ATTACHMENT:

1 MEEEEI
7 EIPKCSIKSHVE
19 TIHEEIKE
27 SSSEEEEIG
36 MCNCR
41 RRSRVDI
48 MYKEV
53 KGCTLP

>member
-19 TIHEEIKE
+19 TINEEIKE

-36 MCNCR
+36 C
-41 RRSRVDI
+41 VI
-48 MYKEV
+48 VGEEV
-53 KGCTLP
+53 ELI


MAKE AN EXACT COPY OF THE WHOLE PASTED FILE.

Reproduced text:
1 MEEEEI
7 EIPKCSIKSHVE
19 TIHEEIKE
27 SSSEEEEIG
36 MCNCR
41 RRSRVDI
48 MYKEV
53 KGCTLP

>member
-19 TIHEEIKE
+19 TINEEIKE

-36 MCNCR
+36 C
-41 RRSRVDI
+41 VI
-48 MYKEV
+48 VGEEV
-53 KGCTLP
+53 ELI